I am not sure how the conversation got started. A few co-workers and I were chatting during lunch and someone jokingly did an impersonation of my walk. Another co-worker laughed and confirmed that I do indeed sometimes carry myself in an unusual way.
The potato-sized lump that formed in my throat prevented me from responding with more than a forced smile and a few jovial remarks. I knew that my co-workers meant no harm with their comments. They weren’t taunting me or even making fun … but they did, unknowingly, hit a nerve that has been raw for nearly 30 years.
When I was in third grade, another student said that I walked like a “hot-shot” because I held my head too high and swung my arms with gusto. Mortified that my walk had made someone else feel inferior, I reacted drastically. I was, after all, only eight … I didn’t realize that my well-meaning attempt to boost someone’s ego would prove detrimental to my own image and esteem. Since my carefree style was the cause of conflict, I adopted a closed posture. I balled my fingers into tight fists and held them close to my side, this caused my shoulders to tense and hunch slightly forward (similar to the girl pictured in the upper right … only not so cute). The posture became a habit and that’s how I stood and walked until I reached high school. My classmates made fun of me and my walk was even made into a junior high dance move called “The Fulkroad.” (Fulkroad is my maiden name).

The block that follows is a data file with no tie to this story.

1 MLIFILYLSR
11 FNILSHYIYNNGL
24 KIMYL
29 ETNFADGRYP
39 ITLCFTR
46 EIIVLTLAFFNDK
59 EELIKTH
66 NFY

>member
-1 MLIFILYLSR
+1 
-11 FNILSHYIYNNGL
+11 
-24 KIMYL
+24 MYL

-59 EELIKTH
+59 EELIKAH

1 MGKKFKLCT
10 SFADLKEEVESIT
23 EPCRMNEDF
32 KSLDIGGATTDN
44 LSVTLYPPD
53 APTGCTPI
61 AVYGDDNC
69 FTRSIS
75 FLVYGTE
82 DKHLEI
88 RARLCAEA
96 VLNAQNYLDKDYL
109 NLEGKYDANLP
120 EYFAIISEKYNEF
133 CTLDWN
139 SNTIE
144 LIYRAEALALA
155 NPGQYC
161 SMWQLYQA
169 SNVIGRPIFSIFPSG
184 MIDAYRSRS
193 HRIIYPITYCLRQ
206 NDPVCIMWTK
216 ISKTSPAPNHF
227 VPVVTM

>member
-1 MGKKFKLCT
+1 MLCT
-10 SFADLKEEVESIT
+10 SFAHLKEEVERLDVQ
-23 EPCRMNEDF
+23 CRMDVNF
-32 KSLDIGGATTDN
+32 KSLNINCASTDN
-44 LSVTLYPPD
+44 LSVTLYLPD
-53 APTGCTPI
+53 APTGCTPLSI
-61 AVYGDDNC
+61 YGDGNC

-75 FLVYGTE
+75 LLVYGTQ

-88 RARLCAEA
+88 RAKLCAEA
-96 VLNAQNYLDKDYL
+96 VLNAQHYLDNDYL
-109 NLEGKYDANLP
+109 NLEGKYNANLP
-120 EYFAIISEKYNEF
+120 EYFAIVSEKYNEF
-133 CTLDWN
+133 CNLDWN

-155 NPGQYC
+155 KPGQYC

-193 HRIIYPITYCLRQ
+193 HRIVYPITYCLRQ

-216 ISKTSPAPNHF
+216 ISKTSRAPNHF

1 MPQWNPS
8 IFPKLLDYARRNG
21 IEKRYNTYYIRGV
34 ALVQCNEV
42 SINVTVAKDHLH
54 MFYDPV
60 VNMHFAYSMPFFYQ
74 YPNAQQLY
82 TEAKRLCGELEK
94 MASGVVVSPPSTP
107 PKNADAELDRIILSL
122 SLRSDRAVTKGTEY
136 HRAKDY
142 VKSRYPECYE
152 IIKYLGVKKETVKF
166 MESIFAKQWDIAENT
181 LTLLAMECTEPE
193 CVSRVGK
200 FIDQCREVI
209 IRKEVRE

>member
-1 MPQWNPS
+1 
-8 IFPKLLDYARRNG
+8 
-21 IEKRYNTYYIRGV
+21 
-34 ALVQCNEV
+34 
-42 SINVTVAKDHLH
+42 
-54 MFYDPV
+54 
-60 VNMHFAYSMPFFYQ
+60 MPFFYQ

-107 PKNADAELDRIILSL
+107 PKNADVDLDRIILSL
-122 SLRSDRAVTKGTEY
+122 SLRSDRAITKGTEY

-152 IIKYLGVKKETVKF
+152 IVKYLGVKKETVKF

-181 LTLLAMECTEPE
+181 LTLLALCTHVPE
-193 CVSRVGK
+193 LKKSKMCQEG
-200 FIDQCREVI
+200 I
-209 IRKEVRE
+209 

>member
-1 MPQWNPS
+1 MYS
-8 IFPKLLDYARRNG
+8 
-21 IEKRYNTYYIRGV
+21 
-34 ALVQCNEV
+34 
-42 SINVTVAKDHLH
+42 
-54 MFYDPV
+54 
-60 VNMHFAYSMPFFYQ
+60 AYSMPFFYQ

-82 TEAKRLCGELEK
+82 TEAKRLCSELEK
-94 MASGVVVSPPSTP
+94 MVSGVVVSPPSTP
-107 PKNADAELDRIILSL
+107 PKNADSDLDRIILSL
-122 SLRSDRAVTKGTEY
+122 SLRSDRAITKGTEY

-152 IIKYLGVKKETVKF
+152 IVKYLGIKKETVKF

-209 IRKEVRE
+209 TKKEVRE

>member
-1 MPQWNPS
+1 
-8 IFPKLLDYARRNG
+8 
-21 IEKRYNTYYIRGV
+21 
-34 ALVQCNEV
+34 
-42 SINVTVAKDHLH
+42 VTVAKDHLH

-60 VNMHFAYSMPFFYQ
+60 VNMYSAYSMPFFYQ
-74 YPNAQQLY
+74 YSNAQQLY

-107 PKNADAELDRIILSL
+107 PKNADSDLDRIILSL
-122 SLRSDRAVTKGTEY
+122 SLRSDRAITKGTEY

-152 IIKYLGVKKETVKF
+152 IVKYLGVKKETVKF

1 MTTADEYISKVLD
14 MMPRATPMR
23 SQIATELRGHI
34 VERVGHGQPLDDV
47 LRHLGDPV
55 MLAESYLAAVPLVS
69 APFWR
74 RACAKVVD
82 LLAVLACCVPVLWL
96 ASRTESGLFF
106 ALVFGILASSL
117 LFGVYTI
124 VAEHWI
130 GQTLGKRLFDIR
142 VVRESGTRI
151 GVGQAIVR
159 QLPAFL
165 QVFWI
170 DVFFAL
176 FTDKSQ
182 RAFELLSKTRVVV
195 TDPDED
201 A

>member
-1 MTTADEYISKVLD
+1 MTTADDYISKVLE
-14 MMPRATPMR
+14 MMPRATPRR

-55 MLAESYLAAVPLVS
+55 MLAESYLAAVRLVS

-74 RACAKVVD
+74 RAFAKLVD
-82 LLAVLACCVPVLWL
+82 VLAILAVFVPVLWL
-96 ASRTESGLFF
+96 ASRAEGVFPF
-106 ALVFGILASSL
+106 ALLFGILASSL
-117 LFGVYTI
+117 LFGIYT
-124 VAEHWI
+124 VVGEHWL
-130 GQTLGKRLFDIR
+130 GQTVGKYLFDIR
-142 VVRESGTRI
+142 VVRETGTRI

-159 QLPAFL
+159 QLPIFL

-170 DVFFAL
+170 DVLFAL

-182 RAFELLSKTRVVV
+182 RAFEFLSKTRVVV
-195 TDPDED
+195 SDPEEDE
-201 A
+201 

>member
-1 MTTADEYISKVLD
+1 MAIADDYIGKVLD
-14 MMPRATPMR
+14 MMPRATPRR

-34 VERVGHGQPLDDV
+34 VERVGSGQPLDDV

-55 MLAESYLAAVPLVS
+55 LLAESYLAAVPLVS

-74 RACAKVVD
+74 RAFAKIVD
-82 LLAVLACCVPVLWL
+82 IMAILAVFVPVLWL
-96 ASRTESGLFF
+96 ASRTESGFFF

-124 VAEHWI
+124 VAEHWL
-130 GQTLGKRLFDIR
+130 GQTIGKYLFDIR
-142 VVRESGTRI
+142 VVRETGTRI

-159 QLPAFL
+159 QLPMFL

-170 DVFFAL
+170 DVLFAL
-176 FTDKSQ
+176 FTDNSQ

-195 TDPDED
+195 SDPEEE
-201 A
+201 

When I am not thinking about it … or when I am particularly stressed or intense, my shoulders chase my ears and my inner penguin takes center stage.
Being struck with the knowledge that I didn’t completely shed my funny walk reminds me of the other habits that I thought I’ve conquered, but haven’t really.
Sometimes … usually when my guard is down … a dormant habit awakens with a fresh boldness that leaves me sickened and stunned.
Tendencies to believe lies over truth.
Quests for control and perfection.
Cravings for validation from peers.
The list continues and each item on that list hurts. It hurts to know that those weaknesses are still a part of me. Yet, as much as those struggles are mine, they do not define me … just as my funny walk doesn’t define who I am.
And just as I was not alone when I was that girl with an awkward gait to correct … I am not alone now as a flawed woman determined to banish old habits of my spirit. Knowing that my journey is part of a holy refinement process gives me the strength to move forward with hope knowing that God will be glorified.
“Therefore, prepare your minds for action, keep sober in spirit, fix your hope completely on the grace to be brought to you at the revelation of Jesus Christ.” 1 Peter 1:13 NASB
Do you have any sensitive nerves like that – easily triggered even though you’re grown up?Leave a Comment